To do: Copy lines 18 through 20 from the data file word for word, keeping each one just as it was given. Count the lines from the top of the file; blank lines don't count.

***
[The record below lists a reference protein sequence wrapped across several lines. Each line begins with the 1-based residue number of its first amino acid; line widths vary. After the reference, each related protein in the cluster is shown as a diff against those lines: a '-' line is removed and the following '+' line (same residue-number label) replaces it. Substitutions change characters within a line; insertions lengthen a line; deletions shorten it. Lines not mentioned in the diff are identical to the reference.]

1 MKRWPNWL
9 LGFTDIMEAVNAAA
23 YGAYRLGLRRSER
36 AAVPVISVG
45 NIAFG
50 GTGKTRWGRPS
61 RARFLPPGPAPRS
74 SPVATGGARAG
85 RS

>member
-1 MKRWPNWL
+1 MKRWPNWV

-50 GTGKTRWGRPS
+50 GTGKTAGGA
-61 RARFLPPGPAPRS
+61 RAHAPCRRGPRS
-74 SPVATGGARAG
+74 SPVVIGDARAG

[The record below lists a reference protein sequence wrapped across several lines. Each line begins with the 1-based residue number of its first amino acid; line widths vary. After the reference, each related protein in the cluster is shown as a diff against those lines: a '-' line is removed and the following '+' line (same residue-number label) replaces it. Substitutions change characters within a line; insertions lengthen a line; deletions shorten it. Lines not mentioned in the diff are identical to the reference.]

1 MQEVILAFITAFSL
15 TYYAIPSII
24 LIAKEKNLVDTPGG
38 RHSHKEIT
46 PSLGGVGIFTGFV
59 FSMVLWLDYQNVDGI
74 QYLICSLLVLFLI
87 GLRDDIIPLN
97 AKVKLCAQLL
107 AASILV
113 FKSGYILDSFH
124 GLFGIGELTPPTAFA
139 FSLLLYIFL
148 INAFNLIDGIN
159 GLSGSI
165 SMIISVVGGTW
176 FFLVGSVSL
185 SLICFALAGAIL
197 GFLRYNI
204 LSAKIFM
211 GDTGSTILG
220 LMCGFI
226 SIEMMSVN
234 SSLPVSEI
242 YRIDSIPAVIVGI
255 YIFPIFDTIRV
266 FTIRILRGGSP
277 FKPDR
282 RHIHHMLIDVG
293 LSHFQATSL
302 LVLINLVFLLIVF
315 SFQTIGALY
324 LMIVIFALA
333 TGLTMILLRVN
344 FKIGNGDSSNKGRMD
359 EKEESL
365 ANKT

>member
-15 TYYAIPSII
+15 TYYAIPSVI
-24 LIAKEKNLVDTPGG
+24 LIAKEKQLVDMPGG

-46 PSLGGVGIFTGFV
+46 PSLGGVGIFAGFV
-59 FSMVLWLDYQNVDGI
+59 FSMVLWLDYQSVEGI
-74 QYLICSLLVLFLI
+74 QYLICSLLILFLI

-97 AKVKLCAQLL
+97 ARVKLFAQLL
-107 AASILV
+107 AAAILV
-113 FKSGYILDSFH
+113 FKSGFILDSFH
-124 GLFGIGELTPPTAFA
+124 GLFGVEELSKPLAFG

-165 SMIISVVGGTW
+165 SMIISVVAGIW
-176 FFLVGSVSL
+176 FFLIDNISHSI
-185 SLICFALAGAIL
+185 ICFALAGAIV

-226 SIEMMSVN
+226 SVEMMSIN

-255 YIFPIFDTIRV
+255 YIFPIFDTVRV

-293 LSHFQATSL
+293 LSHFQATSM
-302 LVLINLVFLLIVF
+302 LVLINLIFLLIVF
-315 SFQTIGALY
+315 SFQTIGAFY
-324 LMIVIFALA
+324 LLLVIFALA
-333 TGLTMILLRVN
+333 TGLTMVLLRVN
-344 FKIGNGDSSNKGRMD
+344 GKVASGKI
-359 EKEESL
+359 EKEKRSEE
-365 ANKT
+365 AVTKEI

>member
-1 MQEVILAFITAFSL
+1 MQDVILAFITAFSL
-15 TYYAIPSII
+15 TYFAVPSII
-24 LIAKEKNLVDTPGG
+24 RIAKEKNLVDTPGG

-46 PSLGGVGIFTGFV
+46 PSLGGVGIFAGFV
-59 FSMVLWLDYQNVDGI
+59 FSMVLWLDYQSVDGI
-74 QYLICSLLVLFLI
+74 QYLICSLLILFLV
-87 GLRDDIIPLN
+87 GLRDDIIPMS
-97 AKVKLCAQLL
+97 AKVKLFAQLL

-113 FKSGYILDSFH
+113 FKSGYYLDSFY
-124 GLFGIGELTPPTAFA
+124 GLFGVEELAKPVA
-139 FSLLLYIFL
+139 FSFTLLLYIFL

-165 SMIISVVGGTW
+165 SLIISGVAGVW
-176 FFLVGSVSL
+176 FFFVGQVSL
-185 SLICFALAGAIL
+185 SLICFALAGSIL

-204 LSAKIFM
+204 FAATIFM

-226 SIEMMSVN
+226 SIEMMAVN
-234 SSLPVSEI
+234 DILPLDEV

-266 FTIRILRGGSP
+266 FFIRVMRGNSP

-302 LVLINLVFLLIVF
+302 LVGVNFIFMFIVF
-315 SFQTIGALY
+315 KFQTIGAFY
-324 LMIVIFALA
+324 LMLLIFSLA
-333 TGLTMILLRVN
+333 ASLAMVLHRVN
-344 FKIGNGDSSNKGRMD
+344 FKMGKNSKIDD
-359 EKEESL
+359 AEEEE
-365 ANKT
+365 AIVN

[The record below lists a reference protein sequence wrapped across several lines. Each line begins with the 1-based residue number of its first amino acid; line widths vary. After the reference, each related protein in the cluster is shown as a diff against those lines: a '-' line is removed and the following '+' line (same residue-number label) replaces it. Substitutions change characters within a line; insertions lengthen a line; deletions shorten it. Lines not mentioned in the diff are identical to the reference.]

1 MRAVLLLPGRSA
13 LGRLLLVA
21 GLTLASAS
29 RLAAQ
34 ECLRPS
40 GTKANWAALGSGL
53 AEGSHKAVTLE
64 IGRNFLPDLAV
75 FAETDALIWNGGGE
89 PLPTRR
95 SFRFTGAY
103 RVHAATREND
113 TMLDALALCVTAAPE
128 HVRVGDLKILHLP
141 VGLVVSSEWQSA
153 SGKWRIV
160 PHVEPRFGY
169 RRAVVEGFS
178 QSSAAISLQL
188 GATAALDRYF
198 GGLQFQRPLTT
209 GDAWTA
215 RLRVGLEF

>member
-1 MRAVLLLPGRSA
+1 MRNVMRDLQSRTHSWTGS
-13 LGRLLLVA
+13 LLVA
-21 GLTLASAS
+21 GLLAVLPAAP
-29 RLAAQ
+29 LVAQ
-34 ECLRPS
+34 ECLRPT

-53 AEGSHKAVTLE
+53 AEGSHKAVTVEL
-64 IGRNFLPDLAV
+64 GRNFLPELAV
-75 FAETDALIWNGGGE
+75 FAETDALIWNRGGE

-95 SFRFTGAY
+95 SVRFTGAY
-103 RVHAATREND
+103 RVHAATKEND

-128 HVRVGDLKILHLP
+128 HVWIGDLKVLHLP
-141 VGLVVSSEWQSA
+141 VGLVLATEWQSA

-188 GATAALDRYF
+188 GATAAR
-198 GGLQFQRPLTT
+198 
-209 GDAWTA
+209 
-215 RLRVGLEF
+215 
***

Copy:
-74 SPVATGGARAG
+74 SPVVIGDARAG

[The record below lists a reference protein sequence wrapped across several lines. Each line begins with the 1-based residue number of its first amino acid; line widths vary. After the reference, each related protein in the cluster is shown as a diff against those lines: a '-' line is removed and the following '+' line (same residue-number label) replaces it. Substitutions change characters within a line; insertions lengthen a line; deletions shorten it. Lines not mentioned in the diff are identical to the reference.]